To set this rig up for hunting, I mounted a Trijicon 1-4x24mm AccuPoint scope. This optic is an excellent low-light performer, helping the user squeeze in another 10 minutes of shooting time between daylight and dark. It’s a little on the low-power side for shooting precise groups at 100 yards, but I have successfully used this optic when testing other AR-platform rifles and been able to produce sub-MOA clusters at its highest setting.
The range-testing portion of this review was conducted from a steady bench. I recorded each load’s velocity data by firing 10-shot strings across an Oehler 35P chronograph from a 10-shot string. To get an idea of M&P15’s accuracy potential, I fired four 5-shot groups with each load at 100 yards. In keeping with this rifle’s “Whisper” nomenclature, I attached an AAC Cyclone suppressor for the accuracy testing.
Since this rifle fires both .300 Whisper and 300 BLK rounds, I started with a factory load of the latter: Remington’s subsonic, 200-grain 300 Blackout SMKs. This load averaged 993 fps. The extreme spread was 142 fps, and the standard deviation was just under 40 fps. The smallest five-shot group at 100 yards measured 1.09 inches.
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Remington’s 125-grain 300 Blackout load averaged 2,234 fps. The standard deviation was 14 fps, which was noteworthy. The extreme spread was 47 fps. Consistent with the relatively low standard deviation, this load’s best group was 0.98 inches. The remainder of the groups hovered around 1.5 inches in size.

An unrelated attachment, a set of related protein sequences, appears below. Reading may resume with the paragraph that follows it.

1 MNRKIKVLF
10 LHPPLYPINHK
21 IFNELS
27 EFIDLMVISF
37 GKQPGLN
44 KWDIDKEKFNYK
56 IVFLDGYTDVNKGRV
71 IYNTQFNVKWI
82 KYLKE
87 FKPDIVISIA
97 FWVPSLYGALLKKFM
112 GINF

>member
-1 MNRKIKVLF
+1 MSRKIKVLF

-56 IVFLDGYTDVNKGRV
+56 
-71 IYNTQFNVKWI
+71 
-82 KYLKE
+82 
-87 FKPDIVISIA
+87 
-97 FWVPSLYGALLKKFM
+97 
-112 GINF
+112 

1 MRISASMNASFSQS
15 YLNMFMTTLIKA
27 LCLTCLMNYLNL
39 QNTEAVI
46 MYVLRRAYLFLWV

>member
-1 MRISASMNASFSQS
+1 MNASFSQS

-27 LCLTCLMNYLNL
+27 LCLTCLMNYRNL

Next up were some .300 Whisper loads. Hornady’s 208-grain, subsonic A-MAX ammunition averaged 1,017 fps. The extreme spread was 44 fps while the standard deviation was 12 fps. The smallest 100-yard group measured just 0.79 inches center to center, which makes sense, since this was the smallest standard deviation for any of the loads tested.
Stepping up to the supersonic factory loads, Hornady’s 110-grain V-MAX averaged 2,311 fps. The standard deviation was 38 fps, and the extreme spread was 121 fps.
The smallest five-shot group spanned 1.12 inches.
The single handload I tried in this rifle drove a 210-grain Sierra MatchKing bullet to 1,041 fps with 9.3 grains of H110 and Federal Small Rifle Match primers. The extreme spread was 93 fps, and the standard deviation was 39 fps. The average group size was 2.42 inches for five shots at 100 yards. The smallest group measured 2.23 inches.
Further load development should find a recipe that will produce groups that hover around the 1-MOA mark for both subsonic and hypersonic loads. In addition to the slow-fire groups, I alternated shooting a 20-round magazine of the fast loads with a magazine-full of subsonic loads. I even fired 100-yard groups with each load with the suppressor removed to learn where the rifle’s point of impact was in comparison to shooting it with the suppressor attached. As predicted, the groups moved upward approximately 2.5 inches and right about 1.5 inches.
This mimic results I’ve produced elsewhere shooting the same caliber with other ARs chambered in either 300 Blackout or .300 Whisper.
On average, this M&P15 in .300 Whisper will produce a 1.8-MOA five-shot group at 100 yards across a wide range of factory loads. With the proper ammo, this is more than adequate for tagging deer-sized game and varmints out to 200 yards. Simply put, the M&P15 is fun, and it’s a great platform for delving into shooting suppressed weapons.
For more information about the M&P15 .300 Whisper, visit smith-wesson.com.
This article was originally published in “Gun Buyer’s Guide” 2017. To order a copy, visit outdoorgroupstore.com.